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Termination of prehospital resuscitative efforts: a study of documentation on ethical considerations at the scene.

Termination of prehospital resuscitative efforts: a study of documentation on ethical considerations at the scene.
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Mikkelsen S, Schaffalitzky de Muckadell C, Binderup LG, Lossius HM, Toft P, Lassen AT,


Mikkelsen S, Schaffalitzky de Muckadell C, Binderup LG, Lossius HM, Toft P, Lassen AT, (click to view)

Mikkelsen S, Schaffalitzky de Muckadell C, Binderup LG, Lossius HM, Toft P, Lassen AT,

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Scandinavian journal of trauma, resuscitation and emergency medicine 2017 03 3125(1) 35 doi 10.1186/s13049-017-0381-1
Abstract
BACKGROUND
Discussions on ethical aspects of life-and-death decisions within the hospital are often made in plenary. The prehospital physician, however, may be faced with ethical dilemmas in life-and-death decisions when time-critical decisions to initiate or refrain from resuscitative efforts need to be taken without the possibility to discuss matters with colleagues. Little is known whether these considerations regarding ethical issues in crucial life-and-death decisions are documented prehospitally. This is a review of the ethical considerations documented in the prehospital medical records of patients in a Danish prehospital setting for whom the decision to resuscitate or not was made at the scene.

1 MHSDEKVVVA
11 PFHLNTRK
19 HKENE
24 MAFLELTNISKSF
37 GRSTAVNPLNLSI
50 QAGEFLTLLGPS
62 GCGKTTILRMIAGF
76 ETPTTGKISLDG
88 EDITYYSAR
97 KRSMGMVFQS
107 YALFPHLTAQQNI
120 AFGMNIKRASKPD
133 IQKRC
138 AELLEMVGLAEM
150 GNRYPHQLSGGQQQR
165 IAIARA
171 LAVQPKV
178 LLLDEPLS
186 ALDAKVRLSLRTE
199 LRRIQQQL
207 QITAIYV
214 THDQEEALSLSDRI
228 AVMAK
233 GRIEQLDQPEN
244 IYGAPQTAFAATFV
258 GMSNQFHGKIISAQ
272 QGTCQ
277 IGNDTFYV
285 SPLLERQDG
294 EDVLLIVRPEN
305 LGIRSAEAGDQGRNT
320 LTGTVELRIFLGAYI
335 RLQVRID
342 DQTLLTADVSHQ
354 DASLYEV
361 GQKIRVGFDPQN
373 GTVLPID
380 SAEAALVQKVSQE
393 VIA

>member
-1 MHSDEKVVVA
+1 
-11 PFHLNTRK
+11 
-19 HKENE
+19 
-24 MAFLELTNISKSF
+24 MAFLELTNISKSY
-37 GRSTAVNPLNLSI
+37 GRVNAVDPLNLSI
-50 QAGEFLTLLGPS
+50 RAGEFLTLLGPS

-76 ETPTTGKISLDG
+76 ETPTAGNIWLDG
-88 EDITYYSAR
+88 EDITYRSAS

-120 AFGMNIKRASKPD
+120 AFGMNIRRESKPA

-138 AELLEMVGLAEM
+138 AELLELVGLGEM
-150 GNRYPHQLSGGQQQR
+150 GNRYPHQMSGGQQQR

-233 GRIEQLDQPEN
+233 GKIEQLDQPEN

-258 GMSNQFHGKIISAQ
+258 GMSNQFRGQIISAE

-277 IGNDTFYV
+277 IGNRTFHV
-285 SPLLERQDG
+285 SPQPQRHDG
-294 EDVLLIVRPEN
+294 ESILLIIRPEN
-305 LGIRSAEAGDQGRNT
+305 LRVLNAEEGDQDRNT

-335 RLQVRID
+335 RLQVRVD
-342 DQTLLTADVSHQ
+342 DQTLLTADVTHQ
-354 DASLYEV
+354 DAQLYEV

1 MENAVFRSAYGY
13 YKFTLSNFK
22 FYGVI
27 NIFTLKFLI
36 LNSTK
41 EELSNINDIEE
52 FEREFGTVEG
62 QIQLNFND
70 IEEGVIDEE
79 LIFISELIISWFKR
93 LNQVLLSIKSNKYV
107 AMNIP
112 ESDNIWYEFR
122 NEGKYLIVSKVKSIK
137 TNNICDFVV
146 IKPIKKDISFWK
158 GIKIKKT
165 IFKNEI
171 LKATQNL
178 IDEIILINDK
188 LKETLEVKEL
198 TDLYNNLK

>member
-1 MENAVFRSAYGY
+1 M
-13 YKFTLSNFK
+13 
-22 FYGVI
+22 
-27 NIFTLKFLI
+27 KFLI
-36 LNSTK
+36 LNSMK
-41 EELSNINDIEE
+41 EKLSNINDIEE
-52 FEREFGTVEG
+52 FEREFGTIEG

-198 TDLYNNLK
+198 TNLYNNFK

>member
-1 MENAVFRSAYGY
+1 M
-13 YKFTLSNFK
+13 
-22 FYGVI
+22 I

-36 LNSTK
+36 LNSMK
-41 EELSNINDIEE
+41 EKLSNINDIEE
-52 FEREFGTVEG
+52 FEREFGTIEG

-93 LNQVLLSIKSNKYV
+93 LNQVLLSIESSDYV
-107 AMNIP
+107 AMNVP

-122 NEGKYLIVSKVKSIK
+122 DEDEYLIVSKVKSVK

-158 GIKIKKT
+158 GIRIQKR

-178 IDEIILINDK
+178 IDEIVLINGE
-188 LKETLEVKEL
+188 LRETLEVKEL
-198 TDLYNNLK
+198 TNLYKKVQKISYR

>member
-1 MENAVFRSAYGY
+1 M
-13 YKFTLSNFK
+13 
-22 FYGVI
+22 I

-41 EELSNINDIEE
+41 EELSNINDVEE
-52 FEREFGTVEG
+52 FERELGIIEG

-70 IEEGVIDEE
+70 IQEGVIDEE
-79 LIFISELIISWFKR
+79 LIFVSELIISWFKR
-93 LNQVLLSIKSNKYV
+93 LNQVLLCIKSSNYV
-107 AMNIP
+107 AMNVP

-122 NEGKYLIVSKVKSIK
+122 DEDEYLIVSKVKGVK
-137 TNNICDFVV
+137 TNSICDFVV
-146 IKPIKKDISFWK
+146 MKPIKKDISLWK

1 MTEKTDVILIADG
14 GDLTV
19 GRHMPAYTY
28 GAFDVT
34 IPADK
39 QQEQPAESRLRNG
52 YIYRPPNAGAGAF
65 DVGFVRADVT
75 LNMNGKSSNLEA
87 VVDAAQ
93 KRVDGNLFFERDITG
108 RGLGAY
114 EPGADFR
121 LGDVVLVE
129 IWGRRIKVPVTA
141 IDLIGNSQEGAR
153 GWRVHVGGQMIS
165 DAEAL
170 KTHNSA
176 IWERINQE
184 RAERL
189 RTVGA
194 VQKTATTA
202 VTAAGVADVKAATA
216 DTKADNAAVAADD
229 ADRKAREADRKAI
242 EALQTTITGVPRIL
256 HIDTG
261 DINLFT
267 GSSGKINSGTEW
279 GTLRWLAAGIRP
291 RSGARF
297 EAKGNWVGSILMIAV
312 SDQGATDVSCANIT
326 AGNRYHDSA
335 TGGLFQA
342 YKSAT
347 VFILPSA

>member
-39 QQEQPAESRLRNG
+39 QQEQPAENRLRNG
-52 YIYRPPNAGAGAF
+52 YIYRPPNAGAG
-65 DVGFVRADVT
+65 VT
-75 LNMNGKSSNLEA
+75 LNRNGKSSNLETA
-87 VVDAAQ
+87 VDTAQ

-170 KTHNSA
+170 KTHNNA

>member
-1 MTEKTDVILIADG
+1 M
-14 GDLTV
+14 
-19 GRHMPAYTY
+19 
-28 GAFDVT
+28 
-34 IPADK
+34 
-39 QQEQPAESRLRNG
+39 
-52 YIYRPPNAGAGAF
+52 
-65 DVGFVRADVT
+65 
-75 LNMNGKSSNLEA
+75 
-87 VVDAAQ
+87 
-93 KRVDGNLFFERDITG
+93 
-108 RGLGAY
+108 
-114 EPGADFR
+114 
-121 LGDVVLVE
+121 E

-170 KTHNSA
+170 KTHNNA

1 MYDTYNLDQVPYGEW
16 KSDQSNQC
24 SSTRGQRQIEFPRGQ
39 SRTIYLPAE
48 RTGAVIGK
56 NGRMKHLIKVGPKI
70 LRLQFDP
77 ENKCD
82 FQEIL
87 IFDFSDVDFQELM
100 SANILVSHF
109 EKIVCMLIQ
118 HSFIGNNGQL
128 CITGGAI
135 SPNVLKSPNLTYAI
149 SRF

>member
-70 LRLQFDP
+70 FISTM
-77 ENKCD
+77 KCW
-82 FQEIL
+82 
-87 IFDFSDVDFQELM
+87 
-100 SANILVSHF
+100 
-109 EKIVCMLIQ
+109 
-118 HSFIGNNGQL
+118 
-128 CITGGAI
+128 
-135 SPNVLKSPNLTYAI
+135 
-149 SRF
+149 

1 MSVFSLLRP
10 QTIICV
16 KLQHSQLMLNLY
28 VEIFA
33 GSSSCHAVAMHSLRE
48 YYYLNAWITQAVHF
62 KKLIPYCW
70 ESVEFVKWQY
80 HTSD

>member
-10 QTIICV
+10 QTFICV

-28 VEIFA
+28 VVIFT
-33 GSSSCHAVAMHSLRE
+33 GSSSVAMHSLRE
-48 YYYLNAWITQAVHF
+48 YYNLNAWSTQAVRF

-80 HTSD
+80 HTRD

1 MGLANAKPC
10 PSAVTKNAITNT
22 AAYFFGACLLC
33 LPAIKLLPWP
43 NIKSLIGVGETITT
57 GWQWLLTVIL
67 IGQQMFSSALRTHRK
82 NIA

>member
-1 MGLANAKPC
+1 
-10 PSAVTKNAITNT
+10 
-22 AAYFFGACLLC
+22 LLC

METHODS
The study is based on discharge summaries of all patients subjected to crucial life-and-death decisions by the Mobile Emergency Care Unit in Odense in the years 2010 to 2014. The medical records with possible documentation of ethical issues were independently reviewed by two philosophers in order to identify explicit ethical or philosophical considerations pertaining to the decision to resuscitate or not.

RESULTS
In total, 1275 patients were either declared dead at the scene without exhibiting layman’s reliable signs of death or admitted to hospital following resuscitation. In a total of 62 patients, 85 specific ethical issues related to resuscitation were documented. The expressions of the ethical considerations were generally vague or unclear and almost exclusively concerned the interests of the patient and not the relatives. In the vast majority of cases where an ethical content was identified, the ethical considerations led to a decision to terminate treatment.

CONCLUSIONS
A strengthened practice of documenting ethical considerations in prehospital life-and-death decision-making in the patient’s medical records is required. We suggest that a template be implemented in the prehospital medical records describing the basis for any ethical decisions. This template should contain information regarding the persons involved in the deliberations and notes on ethical considerations. The documentation should include considerations concerning the patient’s end-of-life wishes, the estimations of the quality of life before and after the incident, and a summary of other ethical concerns taken into account, such as the integrity of the patient and frame of mind of relatives.

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